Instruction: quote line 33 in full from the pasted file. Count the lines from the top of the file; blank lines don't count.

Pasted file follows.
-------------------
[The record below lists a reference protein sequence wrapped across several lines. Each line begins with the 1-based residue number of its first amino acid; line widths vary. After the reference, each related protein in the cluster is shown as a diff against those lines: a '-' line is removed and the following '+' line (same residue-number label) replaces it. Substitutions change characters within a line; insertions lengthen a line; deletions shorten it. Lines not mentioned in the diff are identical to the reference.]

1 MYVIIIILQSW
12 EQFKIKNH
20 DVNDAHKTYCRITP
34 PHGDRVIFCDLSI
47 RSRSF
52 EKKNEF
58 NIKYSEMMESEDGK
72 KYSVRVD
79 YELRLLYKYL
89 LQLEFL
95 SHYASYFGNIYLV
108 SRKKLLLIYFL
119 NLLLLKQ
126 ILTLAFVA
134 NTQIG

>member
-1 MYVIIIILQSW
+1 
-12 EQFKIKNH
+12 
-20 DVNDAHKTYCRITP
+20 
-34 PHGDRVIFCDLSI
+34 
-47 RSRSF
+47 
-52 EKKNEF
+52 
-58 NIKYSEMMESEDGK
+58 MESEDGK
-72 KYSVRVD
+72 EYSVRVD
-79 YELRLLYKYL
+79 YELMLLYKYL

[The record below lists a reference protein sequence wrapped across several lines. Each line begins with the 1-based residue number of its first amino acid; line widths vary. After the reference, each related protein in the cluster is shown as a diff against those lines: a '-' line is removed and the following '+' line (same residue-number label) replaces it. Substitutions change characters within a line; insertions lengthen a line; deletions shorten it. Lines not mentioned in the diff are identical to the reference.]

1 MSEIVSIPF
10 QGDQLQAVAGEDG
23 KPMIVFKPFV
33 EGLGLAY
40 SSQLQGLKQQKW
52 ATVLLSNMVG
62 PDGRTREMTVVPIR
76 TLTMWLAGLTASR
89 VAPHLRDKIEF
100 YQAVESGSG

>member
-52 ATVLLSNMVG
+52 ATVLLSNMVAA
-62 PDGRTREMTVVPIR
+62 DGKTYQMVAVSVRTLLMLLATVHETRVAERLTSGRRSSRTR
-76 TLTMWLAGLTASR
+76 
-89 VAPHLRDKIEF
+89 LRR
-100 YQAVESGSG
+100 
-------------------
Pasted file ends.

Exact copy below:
+72 EYSVRVD